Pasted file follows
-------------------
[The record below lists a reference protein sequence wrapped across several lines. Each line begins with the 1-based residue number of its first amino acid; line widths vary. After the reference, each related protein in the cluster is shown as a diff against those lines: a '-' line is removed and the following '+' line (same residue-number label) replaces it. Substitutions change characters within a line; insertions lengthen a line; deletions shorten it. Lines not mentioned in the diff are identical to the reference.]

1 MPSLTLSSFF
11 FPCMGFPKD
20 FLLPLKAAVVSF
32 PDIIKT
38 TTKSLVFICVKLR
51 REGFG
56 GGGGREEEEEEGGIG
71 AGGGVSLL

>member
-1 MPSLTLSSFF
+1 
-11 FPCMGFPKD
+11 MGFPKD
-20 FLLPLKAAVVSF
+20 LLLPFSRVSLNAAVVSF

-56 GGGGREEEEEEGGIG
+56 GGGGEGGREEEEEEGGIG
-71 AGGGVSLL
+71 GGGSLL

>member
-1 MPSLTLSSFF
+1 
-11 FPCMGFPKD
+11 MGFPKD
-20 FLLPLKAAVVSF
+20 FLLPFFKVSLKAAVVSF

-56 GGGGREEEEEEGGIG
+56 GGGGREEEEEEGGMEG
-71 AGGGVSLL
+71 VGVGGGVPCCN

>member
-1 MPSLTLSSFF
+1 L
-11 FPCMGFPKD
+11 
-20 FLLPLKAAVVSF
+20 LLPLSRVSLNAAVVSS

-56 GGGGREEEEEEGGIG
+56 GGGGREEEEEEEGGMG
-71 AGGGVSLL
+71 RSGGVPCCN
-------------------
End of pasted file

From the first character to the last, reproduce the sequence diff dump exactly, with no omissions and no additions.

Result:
[The record below lists a reference protein sequence wrapped across several lines. Each line begins with the 1-based residue number of its first amino acid; line widths vary. After the reference, each related protein in the cluster is shown as a diff against those lines: a '-' line is removed and the following '+' line (same residue-number label) replaces it. Substitutions change characters within a line; insertions lengthen a line; deletions shorten it. Lines not mentioned in the diff are identical to the reference.]

1 MPSLTLSSFF
11 FPCMGFPKD
20 FLLPLKAAVVSF
32 PDIIKT
38 TTKSLVFICVKLR
51 REGFG
56 GGGGREEEEEEGGIG
71 AGGGVSLL

>member
-1 MPSLTLSSFF
+1 
-11 FPCMGFPKD
+11 MGFPKD
-20 FLLPLKAAVVSF
+20 LLLPFSRVSLNAAVVSF

-56 GGGGREEEEEEGGIG
+56 GGGGEGGREEEEEEGGIG
-71 AGGGVSLL
+71 GGGSLL

>member
-1 MPSLTLSSFF
+1 
-11 FPCMGFPKD
+11 MGFPKD
-20 FLLPLKAAVVSF
+20 FLLPFFKVSLKAAVVSF

-56 GGGGREEEEEEGGIG
+56 GGGGREEEEEEGGMEG
-71 AGGGVSLL
+71 VGVGGGVPCCN

>member
-1 MPSLTLSSFF
+1 L
-11 FPCMGFPKD
+11 
-20 FLLPLKAAVVSF
+20 LLPLSRVSLNAAVVSS

-56 GGGGREEEEEEGGIG
+56 GGGGREEEEEEEGGMG
-71 AGGGVSLL
+71 RSGGVPCCN